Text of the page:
Cursive Writing


TWSBI Eco with Pelikan Brilliant Brown Ink

I do not write novels or technical reports. I leave that to those with the passion and talent to do so. My writings/musings are confined to my daily carry journals. Within the pages are a mix of daily events, a few quotes that resonate with me, my thoughts and questions about life and a book I many have read, dreams of what could still be and letters to the Source within me. It is a creative art form.

All my writing is done in cursive. My journal is always with me, allowing me to make entries wherever I am, the coffeehouses, the library, a restaurant, parks, nature areas and more. Because of that people will see me write. When they realize I write in cursive it draws their interest and curiosity. That is primarily because our cursive writing is almost a lost art in our world of emails, text messages and skypeing. Nor, is it a required part of our school curriculum.

And what is cursive? It is any style of penmanship in which the symbols of the language are written in a conjoined and/or flowing manner, generally for the purpose of making writing faster. The origins of the cursive method is associated with practical advantages of writing speed and infrequent pen lifting to accommodate the limitations of the quill. (Courtesy of Wikipedia)

This entry was posted in fountain pens, journal, Writing/Reading and tagged , , , , , .


  1. Tom Dills April 5, 2017 at 2:10 pm #

    I’m guilty of allowing any cursive “skills” I might have had to decay. My cursive got so bad when I tried to write quickly that I started printing. It’s not any faster and is probably slower, but I can read it! I do like the idea of revisiting cursive now as an art form, as a way to slow down. Much the same as we have applied with our cameras, it might allow us to think and to communicate more thoughtfully and deliberately.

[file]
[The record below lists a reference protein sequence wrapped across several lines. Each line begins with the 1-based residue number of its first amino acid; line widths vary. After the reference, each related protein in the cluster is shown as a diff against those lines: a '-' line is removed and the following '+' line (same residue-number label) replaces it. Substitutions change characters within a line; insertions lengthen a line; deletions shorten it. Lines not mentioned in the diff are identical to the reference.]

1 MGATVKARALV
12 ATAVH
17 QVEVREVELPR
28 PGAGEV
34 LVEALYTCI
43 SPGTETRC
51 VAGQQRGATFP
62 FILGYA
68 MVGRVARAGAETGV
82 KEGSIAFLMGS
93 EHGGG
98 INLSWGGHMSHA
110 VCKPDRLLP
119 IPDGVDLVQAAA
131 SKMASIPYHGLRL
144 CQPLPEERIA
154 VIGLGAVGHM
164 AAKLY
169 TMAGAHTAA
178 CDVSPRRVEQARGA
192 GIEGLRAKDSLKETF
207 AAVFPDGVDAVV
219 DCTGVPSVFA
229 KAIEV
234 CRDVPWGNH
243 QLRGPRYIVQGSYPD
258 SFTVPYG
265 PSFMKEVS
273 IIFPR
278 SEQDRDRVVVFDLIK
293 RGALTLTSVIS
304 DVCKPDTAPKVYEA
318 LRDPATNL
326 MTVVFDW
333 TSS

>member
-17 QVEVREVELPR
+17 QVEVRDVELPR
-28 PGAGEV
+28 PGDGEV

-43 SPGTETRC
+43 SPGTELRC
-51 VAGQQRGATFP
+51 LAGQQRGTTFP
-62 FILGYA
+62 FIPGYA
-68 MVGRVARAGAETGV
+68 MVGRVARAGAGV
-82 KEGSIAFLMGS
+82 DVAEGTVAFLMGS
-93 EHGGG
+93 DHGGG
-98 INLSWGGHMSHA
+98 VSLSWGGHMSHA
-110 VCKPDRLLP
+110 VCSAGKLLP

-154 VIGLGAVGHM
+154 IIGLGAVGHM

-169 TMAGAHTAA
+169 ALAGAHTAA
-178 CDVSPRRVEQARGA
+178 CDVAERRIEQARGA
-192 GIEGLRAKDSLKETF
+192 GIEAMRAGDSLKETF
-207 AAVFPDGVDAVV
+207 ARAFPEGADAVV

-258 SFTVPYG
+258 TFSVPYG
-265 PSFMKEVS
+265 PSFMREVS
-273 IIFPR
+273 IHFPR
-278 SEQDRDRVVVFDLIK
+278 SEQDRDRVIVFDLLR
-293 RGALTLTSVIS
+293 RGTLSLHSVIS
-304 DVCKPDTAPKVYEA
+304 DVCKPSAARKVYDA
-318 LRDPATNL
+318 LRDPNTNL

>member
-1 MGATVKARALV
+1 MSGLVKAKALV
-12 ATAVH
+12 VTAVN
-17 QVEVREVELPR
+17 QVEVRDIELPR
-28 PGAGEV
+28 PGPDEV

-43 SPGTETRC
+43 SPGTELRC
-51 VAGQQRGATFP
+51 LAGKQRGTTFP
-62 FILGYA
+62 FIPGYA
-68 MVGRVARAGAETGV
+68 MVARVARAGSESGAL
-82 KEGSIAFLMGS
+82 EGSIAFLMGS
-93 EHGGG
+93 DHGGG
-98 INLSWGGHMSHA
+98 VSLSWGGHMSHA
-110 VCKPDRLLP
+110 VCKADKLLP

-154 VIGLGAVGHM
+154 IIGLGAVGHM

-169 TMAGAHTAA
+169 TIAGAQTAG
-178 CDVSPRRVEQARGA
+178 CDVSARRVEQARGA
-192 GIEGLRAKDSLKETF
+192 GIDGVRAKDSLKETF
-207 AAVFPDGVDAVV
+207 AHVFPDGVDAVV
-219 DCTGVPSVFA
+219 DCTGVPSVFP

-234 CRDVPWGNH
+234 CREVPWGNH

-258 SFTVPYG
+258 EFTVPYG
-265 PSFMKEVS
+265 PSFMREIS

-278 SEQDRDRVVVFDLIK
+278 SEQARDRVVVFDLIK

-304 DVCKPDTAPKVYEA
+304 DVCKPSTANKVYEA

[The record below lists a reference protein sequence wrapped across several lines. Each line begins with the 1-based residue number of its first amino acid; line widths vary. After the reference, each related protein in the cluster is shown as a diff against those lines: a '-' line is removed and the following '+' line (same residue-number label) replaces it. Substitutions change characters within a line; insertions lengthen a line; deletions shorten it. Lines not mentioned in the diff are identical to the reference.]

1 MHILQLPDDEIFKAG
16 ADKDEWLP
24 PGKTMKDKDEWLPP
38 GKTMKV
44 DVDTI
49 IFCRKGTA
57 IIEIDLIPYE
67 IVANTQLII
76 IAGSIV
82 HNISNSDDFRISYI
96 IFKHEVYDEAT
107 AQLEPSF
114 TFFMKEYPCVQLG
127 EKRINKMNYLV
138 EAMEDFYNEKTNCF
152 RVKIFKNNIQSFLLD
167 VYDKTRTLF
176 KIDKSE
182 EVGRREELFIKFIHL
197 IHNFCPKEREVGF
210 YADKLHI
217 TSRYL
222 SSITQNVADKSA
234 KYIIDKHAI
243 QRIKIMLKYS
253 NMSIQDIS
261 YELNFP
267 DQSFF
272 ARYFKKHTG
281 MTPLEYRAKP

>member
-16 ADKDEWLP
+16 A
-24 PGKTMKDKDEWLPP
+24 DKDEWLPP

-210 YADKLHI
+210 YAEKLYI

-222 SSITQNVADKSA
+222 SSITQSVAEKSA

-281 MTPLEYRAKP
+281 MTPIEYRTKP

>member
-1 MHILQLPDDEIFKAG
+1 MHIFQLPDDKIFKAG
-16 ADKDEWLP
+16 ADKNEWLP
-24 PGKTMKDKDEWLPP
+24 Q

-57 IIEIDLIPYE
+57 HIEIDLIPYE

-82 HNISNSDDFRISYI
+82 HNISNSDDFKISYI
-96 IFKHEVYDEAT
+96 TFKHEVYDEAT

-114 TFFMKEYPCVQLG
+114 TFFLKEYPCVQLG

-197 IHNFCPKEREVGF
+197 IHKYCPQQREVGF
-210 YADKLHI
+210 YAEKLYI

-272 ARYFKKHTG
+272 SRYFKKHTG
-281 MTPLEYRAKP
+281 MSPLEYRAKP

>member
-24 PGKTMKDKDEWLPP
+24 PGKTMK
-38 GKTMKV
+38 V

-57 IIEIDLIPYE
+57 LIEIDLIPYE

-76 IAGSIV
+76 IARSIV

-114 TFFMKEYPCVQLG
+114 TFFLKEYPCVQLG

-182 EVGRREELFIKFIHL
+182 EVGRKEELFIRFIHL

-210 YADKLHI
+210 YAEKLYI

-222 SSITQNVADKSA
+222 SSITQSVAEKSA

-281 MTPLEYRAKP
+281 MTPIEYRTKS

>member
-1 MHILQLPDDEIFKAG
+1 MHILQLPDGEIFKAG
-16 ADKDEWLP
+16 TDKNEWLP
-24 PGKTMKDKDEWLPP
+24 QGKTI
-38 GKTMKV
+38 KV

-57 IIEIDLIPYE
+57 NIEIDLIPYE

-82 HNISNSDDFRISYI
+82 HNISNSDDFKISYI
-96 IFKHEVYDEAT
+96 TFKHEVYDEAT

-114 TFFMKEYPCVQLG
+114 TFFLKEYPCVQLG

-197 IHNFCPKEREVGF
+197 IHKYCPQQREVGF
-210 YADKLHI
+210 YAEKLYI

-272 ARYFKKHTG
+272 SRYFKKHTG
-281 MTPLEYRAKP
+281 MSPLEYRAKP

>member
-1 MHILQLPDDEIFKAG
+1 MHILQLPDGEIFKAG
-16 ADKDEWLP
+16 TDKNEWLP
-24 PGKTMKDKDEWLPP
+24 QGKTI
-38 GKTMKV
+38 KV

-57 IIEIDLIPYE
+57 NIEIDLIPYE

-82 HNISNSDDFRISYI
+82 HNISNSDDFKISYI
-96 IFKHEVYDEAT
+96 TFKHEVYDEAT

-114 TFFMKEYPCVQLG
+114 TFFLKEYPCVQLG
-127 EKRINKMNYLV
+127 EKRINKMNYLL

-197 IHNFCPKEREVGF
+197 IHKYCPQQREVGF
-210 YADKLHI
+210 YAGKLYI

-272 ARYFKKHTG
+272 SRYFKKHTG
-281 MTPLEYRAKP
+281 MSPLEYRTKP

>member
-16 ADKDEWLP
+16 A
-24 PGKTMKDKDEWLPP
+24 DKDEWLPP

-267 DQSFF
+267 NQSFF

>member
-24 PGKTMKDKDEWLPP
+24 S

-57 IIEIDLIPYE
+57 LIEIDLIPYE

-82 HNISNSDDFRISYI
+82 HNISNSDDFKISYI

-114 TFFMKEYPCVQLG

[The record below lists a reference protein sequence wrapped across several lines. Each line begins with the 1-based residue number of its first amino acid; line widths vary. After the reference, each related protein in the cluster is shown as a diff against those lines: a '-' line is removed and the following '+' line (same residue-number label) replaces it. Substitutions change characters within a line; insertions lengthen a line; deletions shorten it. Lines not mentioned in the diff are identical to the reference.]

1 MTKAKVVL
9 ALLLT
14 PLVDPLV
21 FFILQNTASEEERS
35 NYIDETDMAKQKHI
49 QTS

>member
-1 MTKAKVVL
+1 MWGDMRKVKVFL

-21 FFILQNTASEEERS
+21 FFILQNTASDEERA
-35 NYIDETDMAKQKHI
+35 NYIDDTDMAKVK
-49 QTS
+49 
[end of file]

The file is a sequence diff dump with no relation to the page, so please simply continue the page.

This is a beautiful photograph, by the way! I love the starburst and the touch of color on the pen, with the rest of the scene essentially black & white.
    Tom Dills recently posted..A Return To WindowsMy Profile

    • Monte Stevens April 6, 2017 at 10:11 am #

      Thanks for the compliment on the image. I believe we all have the time to practice cursive writing, we just don’t. My writing has caused me to slow down just as photography has helped me slowdown and see more of what’s around me.
      Monte Stevens recently posted..Cursive WritingMy Profile

  2. Paul Lester April 6, 2017 at 5:29 pm #

    I was surprised to learn, just recently, that schools no longer teach cursive writing. I guess, in reality, there is no need for it any longer … it’s rather archaic, I suppose. I can still do it, but am way out of practice, save for my signature 🙂 When done well, it looks quite nice. I’m sure that yours is quite nice, Monte. You practice a lot!
    Paul Lester recently posted..Finding the time to blogMy Profile

    • Monte Stevens April 7, 2017 at 8:26 am #

      That also brings up the fact many are writing in blocked letters and some us beautiful. I have a friend who writes letters to family and friends with broad nibs and has made it an art form.
      Monte Stevens recently posted..Cursive WritingMy Profile

    • Mark April 12, 2017 at 7:54 pm #

      I keep hearing that also, that many schools are giving it up. In fact, my nephew-in-law asked my wife to “translate” some of her father’s letters because he couldn’t even read cursive writing.

      All those years spent in school practicing penmanship, cursive…. in deed perhaps days of the past.

      • Monte Stevens April 13, 2017 at 10:37 am #

        Yes, it is no longer on the school curriculum, at least in Colorado. I am the opposite in that I seldom print and find it awkward for me and not very attractive or readable.

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